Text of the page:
I understand what VOD (video on demand) is, where you request a title to rent or purchase and it plays on screen

    • VOD – generally streaming or renting
      EST – once off payment to “own” a digital copy of the content

    • EST generally gives you a direct file download and the permission to do so, rather than streaming. Downloading a movie or music file from iTunes is EST, watching a show on Netflix is VOD.

  • If they bundled special features with movies/tv shows, I’d switch to buying digital. Not sure why they’re not doing that already to be honest. Physical is great and all but storage is a problem.

  • I really hope not, I much prefer to buy DVD’s and Blue rays don’t ask me why i just like having htem as opposed to digital copies.

    • I’m a fan of Blu-ray disc as you. What are you using to play them on computer? Does it support Blu-ray menu and 3D? I’m currently using Macgo Blu-ray Player. Parts of menu are available but no 3D support.

      • I don’t use them on computer as I have yet to be able to get them working with windows 8.1. Although I must try again as no doubt something has been fixed by now. Also never get 3d as I have to wear glasses and I don’t like having something extra on my face.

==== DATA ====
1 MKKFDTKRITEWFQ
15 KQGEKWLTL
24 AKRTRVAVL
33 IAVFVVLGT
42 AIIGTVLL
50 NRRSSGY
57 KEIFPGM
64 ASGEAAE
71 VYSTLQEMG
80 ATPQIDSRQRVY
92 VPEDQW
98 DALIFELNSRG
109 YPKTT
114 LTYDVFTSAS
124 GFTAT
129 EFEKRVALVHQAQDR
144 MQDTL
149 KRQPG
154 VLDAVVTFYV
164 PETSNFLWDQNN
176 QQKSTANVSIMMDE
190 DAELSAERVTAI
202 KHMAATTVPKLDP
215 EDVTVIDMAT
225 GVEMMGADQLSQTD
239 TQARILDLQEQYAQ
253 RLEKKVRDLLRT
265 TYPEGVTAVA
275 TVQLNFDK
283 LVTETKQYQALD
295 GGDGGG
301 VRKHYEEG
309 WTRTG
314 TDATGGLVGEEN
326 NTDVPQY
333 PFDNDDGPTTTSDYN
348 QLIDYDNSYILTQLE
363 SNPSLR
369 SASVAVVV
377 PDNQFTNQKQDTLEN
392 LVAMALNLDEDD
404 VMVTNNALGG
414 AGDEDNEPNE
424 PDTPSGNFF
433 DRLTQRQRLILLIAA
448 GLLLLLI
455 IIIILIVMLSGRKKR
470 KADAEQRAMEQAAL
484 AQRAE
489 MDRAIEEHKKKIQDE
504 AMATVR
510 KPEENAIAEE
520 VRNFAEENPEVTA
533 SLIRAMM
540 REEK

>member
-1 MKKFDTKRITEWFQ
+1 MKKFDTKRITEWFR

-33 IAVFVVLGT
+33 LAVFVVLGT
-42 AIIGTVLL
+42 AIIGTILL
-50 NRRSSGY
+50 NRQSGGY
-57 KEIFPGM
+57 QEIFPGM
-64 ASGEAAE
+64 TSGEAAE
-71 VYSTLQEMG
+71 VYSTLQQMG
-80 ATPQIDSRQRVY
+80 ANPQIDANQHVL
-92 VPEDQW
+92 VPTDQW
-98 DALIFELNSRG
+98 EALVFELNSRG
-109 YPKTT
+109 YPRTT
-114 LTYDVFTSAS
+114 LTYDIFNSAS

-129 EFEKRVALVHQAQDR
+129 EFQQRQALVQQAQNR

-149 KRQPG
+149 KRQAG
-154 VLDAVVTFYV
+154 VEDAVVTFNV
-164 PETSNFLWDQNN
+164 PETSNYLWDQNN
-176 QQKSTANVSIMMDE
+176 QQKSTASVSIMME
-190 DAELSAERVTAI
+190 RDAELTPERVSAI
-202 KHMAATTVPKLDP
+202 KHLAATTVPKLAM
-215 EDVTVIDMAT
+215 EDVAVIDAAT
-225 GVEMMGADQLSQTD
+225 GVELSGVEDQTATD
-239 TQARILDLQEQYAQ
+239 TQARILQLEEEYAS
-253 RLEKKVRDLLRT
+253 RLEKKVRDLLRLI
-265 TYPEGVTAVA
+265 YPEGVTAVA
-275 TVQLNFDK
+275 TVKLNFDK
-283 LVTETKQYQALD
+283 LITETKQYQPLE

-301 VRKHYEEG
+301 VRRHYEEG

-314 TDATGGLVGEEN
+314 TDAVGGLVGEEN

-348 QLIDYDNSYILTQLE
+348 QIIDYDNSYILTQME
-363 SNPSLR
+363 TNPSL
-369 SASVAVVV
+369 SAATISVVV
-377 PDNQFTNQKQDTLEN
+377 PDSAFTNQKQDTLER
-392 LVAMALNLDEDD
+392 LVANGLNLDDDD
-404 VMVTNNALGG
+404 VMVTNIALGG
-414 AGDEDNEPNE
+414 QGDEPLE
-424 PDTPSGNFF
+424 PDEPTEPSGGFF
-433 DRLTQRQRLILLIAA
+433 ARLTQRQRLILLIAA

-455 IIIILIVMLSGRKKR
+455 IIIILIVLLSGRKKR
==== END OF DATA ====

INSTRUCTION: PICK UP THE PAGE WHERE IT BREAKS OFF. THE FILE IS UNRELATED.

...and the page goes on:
• You’d find more people would be willing to buy more BluRay media if they weren’t $35+ union release. We were told many years ago that physical media would drop in price due to the GST. Now we’re paying more than ever before. Even DVD prices are upwards of $30 for a new release movie.

    Once again, the Australia tax is hurting sales.

    • Well the dollar is now at an all time 5 year low, i’m gonna guess that is partly to blame.. I was paying around $20 bucks for new release blu-rays and now they’re in the $30-$35 range it’s an insult.

  • Ugh, HD streaming is NOT bluray quality, hell even HD pirating is NOT bluray quality. Want to know why sales are dropping? Stores have one aisle of blurays, if I want to buy something like Drive, a three year old movie, I have to special order it. Why am I going to special order a movie at Australian rip off pricing when I could just import for less?

    • Basically. JB’s in store selection SUCKS where I am. They have OVER 3,500 movie titles online, and another 900 TV shows on blu-ray.

      • I havent been able to find the blu-ray Edge of Tomorrow in any of the Sydney CBD JB’s lately; wtfs up with that

        • Wow that’s shit. It’s like i’m after Pi by Darren Aronofsky on Blu-Ray it was finally released at the start of January this year, yet they don’t have it in store. I some how think shit like this is why physical media sales suck. The music section at my JB is the same, I like rock/metal and well the selection just sucks, I end up buying it either online from JB, Blockbuster or eBay. Where at least I know I can get it. Stupid really.